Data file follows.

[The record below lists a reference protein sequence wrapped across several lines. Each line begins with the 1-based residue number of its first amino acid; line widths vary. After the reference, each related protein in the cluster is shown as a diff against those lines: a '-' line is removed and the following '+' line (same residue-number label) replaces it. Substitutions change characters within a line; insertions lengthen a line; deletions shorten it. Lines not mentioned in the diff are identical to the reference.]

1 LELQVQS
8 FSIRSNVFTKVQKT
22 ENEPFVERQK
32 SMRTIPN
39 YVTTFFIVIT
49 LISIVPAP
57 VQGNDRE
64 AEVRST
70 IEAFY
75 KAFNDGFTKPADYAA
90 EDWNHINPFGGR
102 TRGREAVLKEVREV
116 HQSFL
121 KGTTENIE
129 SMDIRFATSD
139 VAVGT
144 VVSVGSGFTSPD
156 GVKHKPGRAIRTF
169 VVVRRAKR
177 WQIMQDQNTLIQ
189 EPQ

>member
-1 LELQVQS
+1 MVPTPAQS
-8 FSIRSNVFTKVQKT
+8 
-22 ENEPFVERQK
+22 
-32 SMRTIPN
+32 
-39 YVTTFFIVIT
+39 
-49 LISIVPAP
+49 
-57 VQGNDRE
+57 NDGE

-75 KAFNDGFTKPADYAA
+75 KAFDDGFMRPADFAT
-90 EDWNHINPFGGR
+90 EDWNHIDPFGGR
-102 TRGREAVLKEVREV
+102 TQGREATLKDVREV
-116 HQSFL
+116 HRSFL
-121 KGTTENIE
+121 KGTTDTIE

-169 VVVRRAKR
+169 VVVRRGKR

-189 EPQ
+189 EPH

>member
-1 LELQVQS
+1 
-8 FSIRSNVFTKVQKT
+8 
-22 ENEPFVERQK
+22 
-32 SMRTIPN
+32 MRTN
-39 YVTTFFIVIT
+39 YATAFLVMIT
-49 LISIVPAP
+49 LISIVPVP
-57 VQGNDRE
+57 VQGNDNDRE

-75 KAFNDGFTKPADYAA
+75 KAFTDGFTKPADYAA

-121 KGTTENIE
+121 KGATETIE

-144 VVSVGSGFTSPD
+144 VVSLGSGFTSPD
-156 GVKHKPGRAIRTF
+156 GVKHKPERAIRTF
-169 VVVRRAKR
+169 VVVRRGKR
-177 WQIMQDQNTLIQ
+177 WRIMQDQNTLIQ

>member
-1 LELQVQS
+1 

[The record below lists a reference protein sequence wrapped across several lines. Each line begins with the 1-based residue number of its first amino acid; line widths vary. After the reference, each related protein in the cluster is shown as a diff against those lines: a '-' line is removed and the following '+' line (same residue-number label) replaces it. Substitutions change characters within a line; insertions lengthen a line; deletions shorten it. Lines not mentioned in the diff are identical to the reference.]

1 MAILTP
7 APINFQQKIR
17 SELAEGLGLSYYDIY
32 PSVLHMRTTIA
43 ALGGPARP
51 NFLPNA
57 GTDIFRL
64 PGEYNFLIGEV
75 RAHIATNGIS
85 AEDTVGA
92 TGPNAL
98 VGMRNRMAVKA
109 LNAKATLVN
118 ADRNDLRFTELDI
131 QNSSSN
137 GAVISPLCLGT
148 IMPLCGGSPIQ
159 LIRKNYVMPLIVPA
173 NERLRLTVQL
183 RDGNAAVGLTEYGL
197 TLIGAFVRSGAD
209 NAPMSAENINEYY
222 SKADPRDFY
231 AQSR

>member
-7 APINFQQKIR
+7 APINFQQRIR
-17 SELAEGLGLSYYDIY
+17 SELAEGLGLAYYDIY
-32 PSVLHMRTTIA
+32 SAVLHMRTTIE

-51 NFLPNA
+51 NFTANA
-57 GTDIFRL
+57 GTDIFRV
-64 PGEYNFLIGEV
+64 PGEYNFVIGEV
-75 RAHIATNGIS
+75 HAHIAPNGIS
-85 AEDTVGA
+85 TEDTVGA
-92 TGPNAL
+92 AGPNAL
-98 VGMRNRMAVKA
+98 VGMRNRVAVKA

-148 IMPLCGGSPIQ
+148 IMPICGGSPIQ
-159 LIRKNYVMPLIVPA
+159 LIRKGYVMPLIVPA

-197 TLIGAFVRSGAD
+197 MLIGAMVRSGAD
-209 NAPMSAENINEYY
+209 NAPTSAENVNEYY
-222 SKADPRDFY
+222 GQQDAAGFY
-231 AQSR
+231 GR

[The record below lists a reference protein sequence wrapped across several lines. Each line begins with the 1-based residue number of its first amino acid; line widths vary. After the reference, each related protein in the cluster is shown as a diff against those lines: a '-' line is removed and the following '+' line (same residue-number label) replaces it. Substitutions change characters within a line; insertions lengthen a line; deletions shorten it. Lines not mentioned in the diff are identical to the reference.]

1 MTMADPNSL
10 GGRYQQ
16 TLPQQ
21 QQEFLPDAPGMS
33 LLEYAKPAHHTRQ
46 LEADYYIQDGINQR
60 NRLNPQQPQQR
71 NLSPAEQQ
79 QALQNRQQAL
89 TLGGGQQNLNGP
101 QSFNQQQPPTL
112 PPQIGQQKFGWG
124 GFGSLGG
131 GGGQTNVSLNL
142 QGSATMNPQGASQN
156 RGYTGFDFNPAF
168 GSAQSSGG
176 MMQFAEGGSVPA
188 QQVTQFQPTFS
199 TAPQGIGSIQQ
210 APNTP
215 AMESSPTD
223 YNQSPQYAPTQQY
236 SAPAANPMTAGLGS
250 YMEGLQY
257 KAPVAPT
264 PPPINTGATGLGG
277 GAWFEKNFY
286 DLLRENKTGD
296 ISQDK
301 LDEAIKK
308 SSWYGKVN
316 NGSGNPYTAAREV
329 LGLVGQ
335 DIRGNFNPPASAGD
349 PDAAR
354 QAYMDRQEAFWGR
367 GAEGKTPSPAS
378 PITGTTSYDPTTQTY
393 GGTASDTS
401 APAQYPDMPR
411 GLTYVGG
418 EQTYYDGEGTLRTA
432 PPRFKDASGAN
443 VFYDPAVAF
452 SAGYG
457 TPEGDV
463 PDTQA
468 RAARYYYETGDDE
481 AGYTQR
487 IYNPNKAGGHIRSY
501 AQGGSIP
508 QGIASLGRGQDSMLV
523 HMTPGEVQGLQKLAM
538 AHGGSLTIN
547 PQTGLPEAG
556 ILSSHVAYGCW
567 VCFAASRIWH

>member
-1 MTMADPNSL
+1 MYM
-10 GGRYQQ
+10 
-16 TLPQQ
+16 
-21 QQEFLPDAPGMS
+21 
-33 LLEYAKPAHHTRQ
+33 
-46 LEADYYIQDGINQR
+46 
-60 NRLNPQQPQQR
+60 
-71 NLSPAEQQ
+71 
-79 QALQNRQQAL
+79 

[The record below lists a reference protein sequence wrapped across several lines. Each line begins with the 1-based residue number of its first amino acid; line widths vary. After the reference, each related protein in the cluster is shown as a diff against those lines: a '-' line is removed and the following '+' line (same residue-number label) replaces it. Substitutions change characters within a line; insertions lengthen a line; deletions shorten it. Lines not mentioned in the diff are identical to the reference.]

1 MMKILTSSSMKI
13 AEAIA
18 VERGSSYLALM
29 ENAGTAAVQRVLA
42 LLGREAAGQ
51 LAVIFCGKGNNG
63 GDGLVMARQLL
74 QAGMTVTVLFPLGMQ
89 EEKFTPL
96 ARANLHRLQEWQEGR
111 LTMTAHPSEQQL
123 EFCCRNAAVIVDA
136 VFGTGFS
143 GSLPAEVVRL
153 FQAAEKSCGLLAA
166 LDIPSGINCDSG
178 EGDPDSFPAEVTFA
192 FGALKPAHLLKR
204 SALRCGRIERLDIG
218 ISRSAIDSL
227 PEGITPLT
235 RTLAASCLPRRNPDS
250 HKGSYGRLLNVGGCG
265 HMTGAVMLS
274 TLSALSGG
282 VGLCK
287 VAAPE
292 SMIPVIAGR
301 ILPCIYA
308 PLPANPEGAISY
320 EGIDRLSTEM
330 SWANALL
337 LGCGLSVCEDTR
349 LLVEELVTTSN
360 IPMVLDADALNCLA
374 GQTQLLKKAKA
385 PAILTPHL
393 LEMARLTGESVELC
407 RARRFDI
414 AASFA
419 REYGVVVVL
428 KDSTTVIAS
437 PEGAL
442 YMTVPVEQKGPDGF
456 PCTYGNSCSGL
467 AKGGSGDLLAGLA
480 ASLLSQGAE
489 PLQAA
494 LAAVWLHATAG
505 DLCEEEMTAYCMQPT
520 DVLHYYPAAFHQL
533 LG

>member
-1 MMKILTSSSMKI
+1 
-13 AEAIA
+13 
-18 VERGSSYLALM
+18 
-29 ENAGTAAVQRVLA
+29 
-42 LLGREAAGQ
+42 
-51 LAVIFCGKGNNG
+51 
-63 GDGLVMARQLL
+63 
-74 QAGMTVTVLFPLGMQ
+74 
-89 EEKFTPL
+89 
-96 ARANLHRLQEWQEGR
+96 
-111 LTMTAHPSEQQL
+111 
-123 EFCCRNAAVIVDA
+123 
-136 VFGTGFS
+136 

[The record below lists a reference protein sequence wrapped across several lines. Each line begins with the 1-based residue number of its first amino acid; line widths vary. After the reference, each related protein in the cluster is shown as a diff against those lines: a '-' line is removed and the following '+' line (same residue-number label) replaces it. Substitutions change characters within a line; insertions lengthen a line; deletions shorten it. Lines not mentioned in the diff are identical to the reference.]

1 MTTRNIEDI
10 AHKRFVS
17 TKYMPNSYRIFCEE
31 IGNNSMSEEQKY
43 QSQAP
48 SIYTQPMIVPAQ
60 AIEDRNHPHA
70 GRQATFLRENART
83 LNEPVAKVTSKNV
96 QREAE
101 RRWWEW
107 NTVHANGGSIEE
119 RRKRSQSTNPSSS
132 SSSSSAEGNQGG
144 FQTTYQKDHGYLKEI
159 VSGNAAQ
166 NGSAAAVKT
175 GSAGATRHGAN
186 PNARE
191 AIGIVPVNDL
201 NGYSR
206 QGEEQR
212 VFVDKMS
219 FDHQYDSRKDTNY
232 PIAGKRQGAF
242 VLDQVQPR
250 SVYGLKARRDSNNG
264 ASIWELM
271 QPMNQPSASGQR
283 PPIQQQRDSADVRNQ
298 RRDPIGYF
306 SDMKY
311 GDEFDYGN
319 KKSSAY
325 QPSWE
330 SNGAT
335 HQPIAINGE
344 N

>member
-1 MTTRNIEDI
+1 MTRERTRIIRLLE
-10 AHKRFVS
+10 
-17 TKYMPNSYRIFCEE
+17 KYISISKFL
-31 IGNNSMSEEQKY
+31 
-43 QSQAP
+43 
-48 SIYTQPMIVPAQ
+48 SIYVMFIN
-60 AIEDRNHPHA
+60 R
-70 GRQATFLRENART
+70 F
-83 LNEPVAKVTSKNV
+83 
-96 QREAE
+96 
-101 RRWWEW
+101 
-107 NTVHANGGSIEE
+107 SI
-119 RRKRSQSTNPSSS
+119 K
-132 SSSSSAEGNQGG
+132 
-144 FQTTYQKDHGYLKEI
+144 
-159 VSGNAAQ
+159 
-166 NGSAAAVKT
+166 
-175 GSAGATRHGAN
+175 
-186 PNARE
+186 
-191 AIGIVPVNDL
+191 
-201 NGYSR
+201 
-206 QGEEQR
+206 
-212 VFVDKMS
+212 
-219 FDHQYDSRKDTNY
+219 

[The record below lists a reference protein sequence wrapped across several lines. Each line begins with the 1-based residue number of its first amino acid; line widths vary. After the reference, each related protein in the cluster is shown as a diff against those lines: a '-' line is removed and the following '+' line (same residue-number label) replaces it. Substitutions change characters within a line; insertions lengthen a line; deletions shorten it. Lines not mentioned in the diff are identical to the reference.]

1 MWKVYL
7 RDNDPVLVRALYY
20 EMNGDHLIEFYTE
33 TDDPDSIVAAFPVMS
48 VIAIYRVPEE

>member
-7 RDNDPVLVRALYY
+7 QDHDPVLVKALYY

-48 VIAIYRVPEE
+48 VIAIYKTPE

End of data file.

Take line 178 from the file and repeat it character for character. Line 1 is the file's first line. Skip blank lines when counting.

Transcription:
367 GAEGKTPSPAS